Super Bowl Memories
The first Super Bowl I saw was one I couldn’t write about, the second one and first in Miami in which the Green Bay Packers beat the Raiders for their second straight Super Bowl win.
I had covered the Raiders in 1967, my first big assignment with The Chronicle, but just before I was scheduled to leave on the Raiders plane, a minor union decided to have an “informational” shutdown for one day to highlight their claims against management. The Newspaper Guild told us to honor that and stay home.
The Guild did many good things for us during my years at the paper, including getting us a health plan in 1965, but this was stupid. It gave management the perfect excuse to shut down at the time of year when business was the worst. We didn’t get back to work for two months.
Sports editor Art Rosenbaum told me to go with the Raiders, just in case the strike got settled before the game. At that time, teams paid for writers’ travel and accommodations, so my only expense was a couple of dinners away from the hotel, for which The Chronicle reimbursed me two months later.
This was when the game wasn’t hidden among the hoopla. The commissioner’s party was actually enjoyable. The players were approachable. After practice, the Raider players would mostly sit around the pool at our hotel and talk to whatever writers showed up.
As a writer, it was frustrating just to watch the game and be unable to write anything. Later, I sympathized with the players as they got together socially. It would be the only time I would ever do that but I was very close to the players on that team, as I’ve often explained.
The next Super Bowl I covered was the fourth one and another the Raiders should have been in. After beating Kansas City twice in the regular season, they lost to the Chiefs in a playoff game, largely because Daryle Lamonica injured his hand when he slammed it on the helmet of a Chiefs’ lineman. The Chronicle decided to have me cover the Super Bowl, even though the Raiders weren’t in it. When I got back, the news editor, Bill German, cornered me and lectured me on what a bad story I had written.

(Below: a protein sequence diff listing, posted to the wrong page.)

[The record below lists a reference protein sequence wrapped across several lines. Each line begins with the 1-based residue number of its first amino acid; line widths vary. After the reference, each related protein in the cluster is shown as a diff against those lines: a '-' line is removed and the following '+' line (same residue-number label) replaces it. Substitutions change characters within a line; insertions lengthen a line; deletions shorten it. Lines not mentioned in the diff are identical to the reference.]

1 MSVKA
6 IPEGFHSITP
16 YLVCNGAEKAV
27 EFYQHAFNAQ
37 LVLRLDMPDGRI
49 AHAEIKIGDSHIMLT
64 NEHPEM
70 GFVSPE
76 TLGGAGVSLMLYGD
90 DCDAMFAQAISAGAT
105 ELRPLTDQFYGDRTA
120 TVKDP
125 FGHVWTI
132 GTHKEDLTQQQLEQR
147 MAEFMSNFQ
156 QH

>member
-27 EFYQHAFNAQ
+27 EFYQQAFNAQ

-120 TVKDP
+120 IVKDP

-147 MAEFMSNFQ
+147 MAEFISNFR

At that time, E. P. Dutton published a book each year on the top sports stories of the year, which were the best accounts of the major events. My story was judged the best on the Super Bowl. So, somebody liked it.
The 1975 game in which the Pittsburgh Steelers beat the Minnesota Vikings, 16-6, was memorable because of the weather. This was before the Superdome was built so the game was played at Tulane Stadium and it was bitterly cold. I thought I’d start writing my story at the stadium but my fingers could hardly move on the key; in 45 minutes, I wrote 40 words, so I gave up and took the press bus back to the hotel, where I finished my story.
Next year was much more pleasant. The game was at the Rose Bowl in Pasadena and the Raiders won it for the first time, also beating the Vikings in a game that wasn’t really close. My wife, Nancy, and son, Scott, both came with me. Scott fell asleep at halftime but he could be excused: He was only 5 ½. When I came back from the game – this time I was able to write at the stadium – he showed me where all the best snacks were in the press room.
That night, Al LoCasale stood guard at the door of the room in Long Beach where the Raiders were partying to make sure I didn’t come in. He needn’t have bothered. I never even thought of it.